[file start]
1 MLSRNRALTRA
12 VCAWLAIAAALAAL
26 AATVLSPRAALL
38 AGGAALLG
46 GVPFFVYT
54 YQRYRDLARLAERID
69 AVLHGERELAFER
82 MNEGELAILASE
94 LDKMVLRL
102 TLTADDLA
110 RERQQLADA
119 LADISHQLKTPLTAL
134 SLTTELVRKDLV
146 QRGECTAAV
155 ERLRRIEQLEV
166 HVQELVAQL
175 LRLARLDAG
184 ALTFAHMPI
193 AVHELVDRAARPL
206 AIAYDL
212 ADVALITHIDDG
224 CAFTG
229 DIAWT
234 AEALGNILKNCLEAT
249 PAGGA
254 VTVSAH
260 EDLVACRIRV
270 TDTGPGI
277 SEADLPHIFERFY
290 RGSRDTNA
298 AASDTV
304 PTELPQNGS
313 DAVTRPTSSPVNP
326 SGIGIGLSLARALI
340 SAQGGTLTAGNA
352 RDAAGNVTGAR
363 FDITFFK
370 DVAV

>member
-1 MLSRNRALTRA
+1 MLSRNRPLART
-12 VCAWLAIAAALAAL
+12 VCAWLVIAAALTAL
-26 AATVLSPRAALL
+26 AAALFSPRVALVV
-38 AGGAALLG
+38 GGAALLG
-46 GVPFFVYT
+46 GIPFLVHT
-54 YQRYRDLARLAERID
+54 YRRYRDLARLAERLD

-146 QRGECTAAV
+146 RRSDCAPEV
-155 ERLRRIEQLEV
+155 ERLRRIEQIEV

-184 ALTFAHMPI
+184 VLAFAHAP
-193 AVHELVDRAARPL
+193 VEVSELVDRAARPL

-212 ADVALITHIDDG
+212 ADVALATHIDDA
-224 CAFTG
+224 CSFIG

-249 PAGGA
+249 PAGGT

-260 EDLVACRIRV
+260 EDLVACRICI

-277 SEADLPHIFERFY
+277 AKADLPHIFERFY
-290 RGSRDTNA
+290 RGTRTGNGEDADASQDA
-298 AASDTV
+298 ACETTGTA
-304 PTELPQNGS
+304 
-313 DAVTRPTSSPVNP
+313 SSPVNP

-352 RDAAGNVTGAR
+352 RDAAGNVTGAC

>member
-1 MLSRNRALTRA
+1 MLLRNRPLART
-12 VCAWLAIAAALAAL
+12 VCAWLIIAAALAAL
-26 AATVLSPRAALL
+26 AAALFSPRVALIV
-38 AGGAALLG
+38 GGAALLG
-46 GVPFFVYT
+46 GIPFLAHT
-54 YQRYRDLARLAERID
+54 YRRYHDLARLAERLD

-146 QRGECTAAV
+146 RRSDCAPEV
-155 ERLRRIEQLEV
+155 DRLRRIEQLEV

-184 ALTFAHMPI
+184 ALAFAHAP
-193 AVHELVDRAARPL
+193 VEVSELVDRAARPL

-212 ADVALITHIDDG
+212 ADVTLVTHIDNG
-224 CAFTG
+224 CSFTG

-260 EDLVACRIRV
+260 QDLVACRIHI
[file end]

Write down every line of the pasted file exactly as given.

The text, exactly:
1 MLSRNRALTRA
12 VCAWLAIAAALAAL
26 AATVLSPRAALL
38 AGGAALLG
46 GVPFFVYT
54 YQRYRDLARLAERID
69 AVLHGERELAFER
82 MNEGELAILASE
94 LDKMVLRL
102 TLTADDLA
110 RERQQLADA
119 LADISHQLKTPLTAL
134 SLTTELVRKDLV
146 QRGECTAAV
155 ERLRRIEQLEV
166 HVQELVAQL
175 LRLARLDAG
184 ALTFAHMPI
193 AVHELVDRAARPL
206 AIAYDL
212 ADVALITHIDDG
224 CAFTG
229 DIAWT
234 AEALGNILKNCLEAT
249 PAGGA
254 VTVSAH
260 EDLVACRIRV
270 TDTGPGI
277 SEADLPHIFERFY
290 RGSRDTNA
298 AASDTV
304 PTELPQNGS
313 DAVTRPTSSPVNP
326 SGIGIGLSLARALI
340 SAQGGTLTAGNA
352 RDAAGNVTGAR
363 FDITFFK
370 DVAV

>member
-1 MLSRNRALTRA
+1 MLSRNRPLART
-12 VCAWLAIAAALAAL
+12 VCAWLVIAAALTAL
-26 AATVLSPRAALL
+26 AAALFSPRVALVV
-38 AGGAALLG
+38 GGAALLG
-46 GVPFFVYT
+46 GIPFLVHT
-54 YQRYRDLARLAERID
+54 YRRYRDLARLAERLD

-146 QRGECTAAV
+146 RRSDCAPEV
-155 ERLRRIEQLEV
+155 ERLRRIEQIEV

-184 ALTFAHMPI
+184 VLAFAHAP
-193 AVHELVDRAARPL
+193 VEVSELVDRAARPL

-212 ADVALITHIDDG
+212 ADVALATHIDDA
-224 CAFTG
+224 CSFIG

-249 PAGGA
+249 PAGGT

-260 EDLVACRIRV
+260 EDLVACRICI

-277 SEADLPHIFERFY
+277 AKADLPHIFERFY
-290 RGSRDTNA
+290 RGTRTGNGEDADASQDA
-298 AASDTV
+298 ACETTGTA
-304 PTELPQNGS
+304 
-313 DAVTRPTSSPVNP
+313 SSPVNP

-352 RDAAGNVTGAR
+352 RDAAGNVTGAC

>member
-1 MLSRNRALTRA
+1 MLLRNRPLART
-12 VCAWLAIAAALAAL
+12 VCAWLIIAAALAAL
-26 AATVLSPRAALL
+26 AAALFSPRVALIV
-38 AGGAALLG
+38 GGAALLG
-46 GVPFFVYT
+46 GIPFLAHT
-54 YQRYRDLARLAERID
+54 YRRYHDLARLAERLD

-146 QRGECTAAV
+146 RRSDCAPEV
-155 ERLRRIEQLEV
+155 DRLRRIEQLEV

-184 ALTFAHMPI
+184 ALAFAHAP
-193 AVHELVDRAARPL
+193 VEVSELVDRAARPL

-212 ADVALITHIDDG
+212 ADVTLVTHIDNG
-224 CAFTG
+224 CSFTG

-260 EDLVACRIRV
+260 QDLVACRIHI